The thing that actually prompted me to start thinking about this was the queue at the Apple Store. It was unusually long. I'd been there before and there are ALWAYS queues, but this one went out the door and round the corner! There was also a huddled mass around one particular section of the store. I was curious so I went to take a look. A couple of polite nudges, pushes an "excuse me please" grunts later, I emerged only to find they were huddled around the display/demo showcase for the new iPod touch. I don't know why Apple released this thing, but once again they proved they know their market. The iPod touch is pretty much an iPhone but without the phone. It even looks exactly like an iPhone. I then walked along the long queue to see what everyone was buying. You guessed it. They were buying the iPod touch. I guess they don't want the iPhone. Or maybe they want both...which is entirely possible with Apple fanatics. But if the demand for something like the iPod touch is so huge, you can bet the queues for the iPhone will be even longer. Most people will wait for the iPhone rather than buying the iPhone with no phone (aka iPod touch). So this suggests that the demand for the iPhone will far outweigh the huge queue I saw. I could of course have guessed from the reaction in the US, but this is the UK and things don't always work the same way here :)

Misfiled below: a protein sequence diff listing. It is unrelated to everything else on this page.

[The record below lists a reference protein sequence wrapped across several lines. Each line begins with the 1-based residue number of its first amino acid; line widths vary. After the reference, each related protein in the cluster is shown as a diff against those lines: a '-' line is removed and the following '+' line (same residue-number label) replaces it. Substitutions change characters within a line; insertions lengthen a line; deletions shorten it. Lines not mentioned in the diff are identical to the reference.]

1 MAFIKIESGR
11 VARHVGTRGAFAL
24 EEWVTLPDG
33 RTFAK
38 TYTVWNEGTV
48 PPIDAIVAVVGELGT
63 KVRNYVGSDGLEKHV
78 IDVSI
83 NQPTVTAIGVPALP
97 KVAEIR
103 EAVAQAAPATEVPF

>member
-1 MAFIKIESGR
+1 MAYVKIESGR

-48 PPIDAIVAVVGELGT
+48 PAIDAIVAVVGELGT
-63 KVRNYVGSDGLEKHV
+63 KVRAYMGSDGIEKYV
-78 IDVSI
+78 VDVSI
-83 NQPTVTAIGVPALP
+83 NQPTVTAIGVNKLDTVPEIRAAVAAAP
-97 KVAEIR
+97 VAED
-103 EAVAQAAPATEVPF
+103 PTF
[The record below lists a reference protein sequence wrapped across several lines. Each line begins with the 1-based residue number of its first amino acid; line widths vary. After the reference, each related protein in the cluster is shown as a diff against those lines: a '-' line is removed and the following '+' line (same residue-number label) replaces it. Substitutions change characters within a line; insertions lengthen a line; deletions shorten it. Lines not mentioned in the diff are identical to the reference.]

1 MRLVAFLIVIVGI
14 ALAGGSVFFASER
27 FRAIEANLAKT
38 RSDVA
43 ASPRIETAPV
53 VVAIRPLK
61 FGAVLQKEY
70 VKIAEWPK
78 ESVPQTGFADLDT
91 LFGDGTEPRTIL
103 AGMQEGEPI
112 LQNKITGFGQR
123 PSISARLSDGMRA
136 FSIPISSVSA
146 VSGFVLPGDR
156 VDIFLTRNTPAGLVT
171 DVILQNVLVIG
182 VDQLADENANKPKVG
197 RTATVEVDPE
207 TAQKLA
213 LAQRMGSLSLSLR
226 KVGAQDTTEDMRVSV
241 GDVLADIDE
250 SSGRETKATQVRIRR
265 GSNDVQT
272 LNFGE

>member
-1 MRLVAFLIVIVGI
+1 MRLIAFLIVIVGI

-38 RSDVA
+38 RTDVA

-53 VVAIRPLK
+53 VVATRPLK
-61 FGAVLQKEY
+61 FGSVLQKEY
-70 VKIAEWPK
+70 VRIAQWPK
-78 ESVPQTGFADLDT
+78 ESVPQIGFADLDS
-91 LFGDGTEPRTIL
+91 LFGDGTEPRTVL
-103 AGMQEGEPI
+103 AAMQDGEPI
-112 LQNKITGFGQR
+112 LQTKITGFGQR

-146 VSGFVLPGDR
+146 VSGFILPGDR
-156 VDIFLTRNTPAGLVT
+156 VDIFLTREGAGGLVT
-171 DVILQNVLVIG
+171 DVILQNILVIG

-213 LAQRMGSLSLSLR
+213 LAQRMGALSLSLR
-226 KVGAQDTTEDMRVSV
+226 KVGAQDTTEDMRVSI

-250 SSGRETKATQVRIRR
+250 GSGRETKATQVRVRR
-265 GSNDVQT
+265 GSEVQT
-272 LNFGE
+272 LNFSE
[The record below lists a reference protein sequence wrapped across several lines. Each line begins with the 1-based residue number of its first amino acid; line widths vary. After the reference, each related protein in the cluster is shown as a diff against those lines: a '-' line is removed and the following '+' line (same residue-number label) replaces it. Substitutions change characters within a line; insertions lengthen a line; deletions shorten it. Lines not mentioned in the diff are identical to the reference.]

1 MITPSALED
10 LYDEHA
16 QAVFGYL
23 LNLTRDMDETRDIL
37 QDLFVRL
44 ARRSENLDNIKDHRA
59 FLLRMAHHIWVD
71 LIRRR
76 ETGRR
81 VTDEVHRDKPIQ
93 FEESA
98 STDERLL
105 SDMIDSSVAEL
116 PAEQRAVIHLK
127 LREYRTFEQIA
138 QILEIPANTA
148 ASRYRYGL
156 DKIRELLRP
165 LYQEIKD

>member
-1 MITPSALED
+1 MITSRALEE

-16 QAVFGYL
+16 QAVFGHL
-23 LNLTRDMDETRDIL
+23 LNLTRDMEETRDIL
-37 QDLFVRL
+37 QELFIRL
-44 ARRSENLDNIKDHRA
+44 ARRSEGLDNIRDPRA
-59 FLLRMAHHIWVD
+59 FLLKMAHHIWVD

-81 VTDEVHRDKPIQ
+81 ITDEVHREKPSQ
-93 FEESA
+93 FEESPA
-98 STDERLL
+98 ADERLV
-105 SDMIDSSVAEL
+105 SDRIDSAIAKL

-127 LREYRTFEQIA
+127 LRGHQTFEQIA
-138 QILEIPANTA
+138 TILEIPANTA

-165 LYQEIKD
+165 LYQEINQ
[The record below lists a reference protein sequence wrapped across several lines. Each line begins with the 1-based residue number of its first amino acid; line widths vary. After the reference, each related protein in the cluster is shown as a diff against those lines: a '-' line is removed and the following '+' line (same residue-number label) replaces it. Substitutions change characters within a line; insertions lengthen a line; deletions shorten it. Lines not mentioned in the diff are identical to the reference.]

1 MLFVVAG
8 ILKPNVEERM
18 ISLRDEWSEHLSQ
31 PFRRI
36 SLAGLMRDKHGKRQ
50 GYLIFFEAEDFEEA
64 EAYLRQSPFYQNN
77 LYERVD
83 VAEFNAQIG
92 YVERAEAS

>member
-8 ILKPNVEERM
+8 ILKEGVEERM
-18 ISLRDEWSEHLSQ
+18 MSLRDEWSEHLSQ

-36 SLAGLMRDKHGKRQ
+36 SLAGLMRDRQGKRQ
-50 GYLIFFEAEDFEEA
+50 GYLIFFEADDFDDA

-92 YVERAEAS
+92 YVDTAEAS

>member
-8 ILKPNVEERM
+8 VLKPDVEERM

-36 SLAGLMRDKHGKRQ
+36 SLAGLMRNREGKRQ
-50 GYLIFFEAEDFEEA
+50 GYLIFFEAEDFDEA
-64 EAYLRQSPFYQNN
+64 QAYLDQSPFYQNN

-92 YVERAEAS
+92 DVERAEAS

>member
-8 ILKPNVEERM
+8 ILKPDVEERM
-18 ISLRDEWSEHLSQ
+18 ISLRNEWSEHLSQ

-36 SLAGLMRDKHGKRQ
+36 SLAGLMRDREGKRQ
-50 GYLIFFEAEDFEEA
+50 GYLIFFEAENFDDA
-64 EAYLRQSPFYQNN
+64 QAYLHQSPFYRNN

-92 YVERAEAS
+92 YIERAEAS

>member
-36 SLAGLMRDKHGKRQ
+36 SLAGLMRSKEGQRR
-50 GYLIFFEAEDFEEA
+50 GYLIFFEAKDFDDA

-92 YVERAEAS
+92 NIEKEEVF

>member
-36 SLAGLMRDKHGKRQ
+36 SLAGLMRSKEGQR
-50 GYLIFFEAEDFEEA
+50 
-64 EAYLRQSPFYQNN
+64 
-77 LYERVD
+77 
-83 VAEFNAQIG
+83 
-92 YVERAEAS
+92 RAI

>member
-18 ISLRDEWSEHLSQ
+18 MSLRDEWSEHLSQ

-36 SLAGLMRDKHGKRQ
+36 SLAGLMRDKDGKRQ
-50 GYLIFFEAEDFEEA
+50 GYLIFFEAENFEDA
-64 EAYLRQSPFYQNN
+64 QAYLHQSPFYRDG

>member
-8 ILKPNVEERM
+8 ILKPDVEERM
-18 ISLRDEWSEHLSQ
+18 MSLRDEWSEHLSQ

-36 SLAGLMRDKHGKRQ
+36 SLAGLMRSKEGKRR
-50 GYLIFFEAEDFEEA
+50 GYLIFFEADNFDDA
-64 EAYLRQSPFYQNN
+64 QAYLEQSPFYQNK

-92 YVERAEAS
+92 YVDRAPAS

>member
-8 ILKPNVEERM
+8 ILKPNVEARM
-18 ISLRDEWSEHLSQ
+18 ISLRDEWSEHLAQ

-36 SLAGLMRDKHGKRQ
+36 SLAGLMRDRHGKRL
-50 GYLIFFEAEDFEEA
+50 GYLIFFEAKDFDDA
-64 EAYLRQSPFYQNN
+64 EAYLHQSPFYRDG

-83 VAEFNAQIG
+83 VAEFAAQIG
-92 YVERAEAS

Even being tied into the O2 network will not be enough to deter people, as observed in the US with AT&T being the exclusive network provider. So why is this the case? Because it is the best looking thing out there and can potentially replace all the devices you have. Your phone, your iPod (itself already achieving cult status and has a huge market share over its competitors), your PDA and your computer. In fact, as it evolves, it WILL replace your computer. As web-based technologies and applications become the norm (and believe me, Generation Y prefer using a web application to a fat Windows client, unless it's a computer game) there will be little need for laptops, except for poor sods like me who have to because I need to give solution demos to customers - I wish I could demo stuff on the iPhone. And that's exactly my point. Unless you need the processing power or a laptop (or desktop) or a decent sized screen, there is no real need for one. And as the iPhone evolves, it'll get to the point where it can power most applications (AJAX-intensive web ones or clients built for the iPhone) and there'll just be docking stations with keyboards and monitors to plug into your iPhone (or whatever mobile device you have). That's a little way off though.